To make up for the lack of Russian representatives, Kaczyński had decided to surround himself with a large delegation, Polish sources told EurActiv.
Jedrzej Bielecki, a Polish journalist working for the Dziennik daily, told EurActiv from Warsaw that his country was in shock. The Polish presidential palace located in the historic centre became an improvised mourning site, with thousands of Polish citizens laying flowers, lighting candles and praying, he said.
"For the time being, people are living this difficult moment in a religious way. There will be many church services this afternoon. But people would also like to know what the cause of the accident was, and some elements are emerging," Bielecki said.
Pilot under pressure?
Bielecki said Polish citizens were eager to know why the plane commander had attempted to land at Smolensk. Before it crashed, the plane had made three unsuccessful attempts to land at Smolensk airport, which was not fitted with a modern navigation system, he said.
The plane commander had been advised to land 400km away in Minsk, Belarus, Bielecki said. "We expect the black boxes to reveal if there was pressure on the commander to land in Smolensk," he added.
Bielecki has travelled several times with the presidential airplane. He said that on a previous occasion, when Kaczyński was travelling to Georgia in 2008, the commander refused to land in Tbilisi because the airport was not fitted with modern navigation systems.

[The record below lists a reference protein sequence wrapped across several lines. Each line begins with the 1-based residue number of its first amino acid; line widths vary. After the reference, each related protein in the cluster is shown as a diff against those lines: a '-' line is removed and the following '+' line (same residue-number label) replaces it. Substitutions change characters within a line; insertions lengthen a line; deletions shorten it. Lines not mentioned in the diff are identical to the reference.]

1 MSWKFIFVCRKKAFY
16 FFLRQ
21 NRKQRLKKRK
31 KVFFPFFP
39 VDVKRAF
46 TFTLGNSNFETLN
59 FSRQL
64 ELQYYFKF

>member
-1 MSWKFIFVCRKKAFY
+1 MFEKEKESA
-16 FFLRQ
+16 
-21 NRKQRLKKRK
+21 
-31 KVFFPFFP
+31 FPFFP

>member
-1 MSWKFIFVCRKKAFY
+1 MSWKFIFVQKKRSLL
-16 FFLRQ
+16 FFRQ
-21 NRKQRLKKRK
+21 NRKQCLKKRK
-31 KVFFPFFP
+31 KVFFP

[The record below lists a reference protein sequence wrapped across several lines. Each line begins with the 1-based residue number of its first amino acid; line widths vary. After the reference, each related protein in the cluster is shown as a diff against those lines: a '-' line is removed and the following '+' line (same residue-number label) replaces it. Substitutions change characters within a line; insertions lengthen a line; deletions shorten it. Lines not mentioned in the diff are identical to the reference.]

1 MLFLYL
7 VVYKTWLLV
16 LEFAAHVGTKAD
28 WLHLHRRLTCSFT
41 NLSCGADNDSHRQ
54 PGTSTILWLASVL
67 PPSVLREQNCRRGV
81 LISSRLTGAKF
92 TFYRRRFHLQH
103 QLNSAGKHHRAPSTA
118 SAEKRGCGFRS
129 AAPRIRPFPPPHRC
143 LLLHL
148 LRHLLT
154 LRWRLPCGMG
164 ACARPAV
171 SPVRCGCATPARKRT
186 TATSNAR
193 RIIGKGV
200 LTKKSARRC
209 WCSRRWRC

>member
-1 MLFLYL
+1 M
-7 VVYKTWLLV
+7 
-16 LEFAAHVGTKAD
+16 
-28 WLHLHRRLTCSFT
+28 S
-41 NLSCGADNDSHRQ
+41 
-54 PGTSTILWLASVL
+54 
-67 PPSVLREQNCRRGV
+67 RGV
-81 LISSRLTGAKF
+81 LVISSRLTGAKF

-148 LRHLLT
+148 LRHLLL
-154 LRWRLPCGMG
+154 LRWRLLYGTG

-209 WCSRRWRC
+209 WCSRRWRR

"The pilot landed in Baku [in neighbouring Azerbaijan] and Kaczyński threatened to have him dismissed from his job," he said. Four years ago, Bielecki said one of the engines of the same plane caught fire when he was accompanying Finance Minister Marek Belka to Vietnam.
"The big question is: did the president urge the pilot to land in Smolensk. Was there such pressure?"
Bielecki said it was a paradox that Poland was the first former communist country to get rid of its Soviet fleet. It scrapped it in 1984 following the crash of an IL-62 in Warsaw from Polish company LOT.
"LOT was the first airline of a communist country to change its Soviet planes for Boeings, because Polish citizens did not want to use Soviet planes. The paradox is that the leadership kept the last two Tupolev planes as the official fleet. And it did not dare to change them, because it would have been accused of over-spending in times of crisis," he said.
"When [Foreign Minister Radosław] Sikorski went to Kiev with his German colleague recently, they took a German plane because the Germans categorically refused to use the Tupolev plane," Bielecki further explained.
Another detail that Bielecki pointed out was that Kaczyński's plane was not on course to land when it crashed.
"The plane was found 400 metres from the runway, but seventy metres to one side. It was off-course. Even it had not hit a tree, it would have crashed," the Polish journalist said.
The Russian press wrote that the Polish presidential plane, which was built in 1990, was recently modernised by Russian company Aviakor in the city of Samara.